If you pay attention to certain theological circles, you’ll have heard someone say something like this:
“Preachers who do not use the word “sin” in their sermons are watering down the gospel. If you aren’t willing to name sin, than you are deceiving people and offering a people-pleasing message.”
There is certainly reason to worry about the message of the Cross, Resurrection, and other foundational Christian concepts being lost or ignored. To ignore that concern, in my opinion, seems a bit naive.
Yet I’m not so sure that it can be said that if English speaking pastors do not use the word “sin” in their sermons in the way that these self-proclaimed gatekeepers insist is actually watering down the gospel. I have two basic reasons why I think it’s a bit more nuanced than that.
First, there are missional and contextual reasons to use a combination of words to communicate the biblical concept of “sin” to modern English listeners. The Hebrew verb חָטָא (ḥāṭāʾ) and nouns אָוֶן (ʾāwen), חַטָּאת (ḥaṭṭāʾt), עָוֹן (ʿāwōn) and פֶּשַׁע (pešaʿ) and the Greek nouns ἁμαρτάνω (hamartanō) and παράπτωμα (paraptōma) along with verb ἁμαρτία (hamartia) are all variously translated as “sin” or “trespass” or “wicked/evil acts” or a variety of words and concepts (often understood as “sin”).
But the bottom line is that no English word communicates a full scope of biblical theological data concerning the word “sin,” so it’s not necessarily true that an English speaking pastor who does not use the word “sin” is misleading people or watering down the gospel. One could argue that to simply use the word “sin” is to actually water down the biblical theological underpinnings of this complex and much more nuanced concept.
Second, these biblical theological underpinnings require us to talk about more than just “sin” in our discussions and we need to do that well and fully aware of the richness to, for example, Pauline soteriology. I’m concerned that those self-proclaimed gatekeepers who want to have a word count on the word “sin” in others’ sermons really miss the point. In fact, discussions on “sin” really are stepping stones toward a christological solution that restores human beings to their image bearing call!
What do you think? I’d love to know your thoughts. While I plan to address how I communicate this concept, I’d love to know how you do!
I hear what you are saying, and I agree. We should do a better job describing and explaining man’s rebellion against God and what that means, without just tossing out the word ‘sin.’ There may indeed be some guys out there who are more hung up on the wording than the concept.
Yet, I think that what many of these ‘gatekeepers’ have a problem with is not the particular word ‘sin’ being omitted, but the concept of sin itself being dismissed from preaching, replacing it with softer expressions such as ‘mistakes,’ ‘problems,’ etc. When that happens the focus of the gospel does seem to be reduced to self-help, motivational speaking, etc. God becomes a way to improve our lives; an add-on to make our wildest dreams come true. Our rebellion against God is the problem, whatever words we use to describe it.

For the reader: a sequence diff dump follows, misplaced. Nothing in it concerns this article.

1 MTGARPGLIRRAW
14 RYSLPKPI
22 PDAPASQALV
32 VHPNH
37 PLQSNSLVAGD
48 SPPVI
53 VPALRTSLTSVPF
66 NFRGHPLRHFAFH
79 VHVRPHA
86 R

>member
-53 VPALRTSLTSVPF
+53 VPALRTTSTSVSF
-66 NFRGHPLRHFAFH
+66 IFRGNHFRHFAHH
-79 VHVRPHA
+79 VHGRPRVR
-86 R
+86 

Thank God that he has completely and sufficiently provided atonement, redemption, rescue and cleansing for our sin, wickedness, iniquity, trespass, rebellion, self-rule and treason through the work of Christ on our behalf!
I don’t think people in the world really know what “sin” means other than a general judging, exclusionary, “you did something wrong” kind of word. That’s probably why some are so shy to use it. I like the contextual background of our English word, “missing the mark” in archery. When we understand that sin is what separates us from God, I think that’s where the clarity comes in. The first commandment, love God with everything, that’s what sin prevents us from doing.
To take the sanctification and holiness message away does no service to the Church, people who are wanting to grow in faith and love and to bless the world. People who want to walk in their true identities as children of God need to be equipped with truth and power to “cast off the sin which so easily entangles.”
As long as the correct meaning of the word “sin” is being communicated then there is no problem. Realistically, to water a word down means to soften it’s actual definition or meaning. For example: if I were to trade the word sin for the phrase “innocent mistake” or “accidental error” that would certainly merit a watering down of the overall definition, because sin is not something we do by accident or innocently, it’s a choice we make which brings about consequence. But, if I were to trade the word “sin” (which is often misunderstood or misintepretated in our modern English) with the phrase “disobedience against God” or “living contrary to God’s will” then I would simply be giving a clearer statement for people to digest. So I think the answer to you’re question is: it’s depends on what the alternative word/phrase is being used in place of sin, and whether or not it accurately portays the meaning of it. Hope this helps.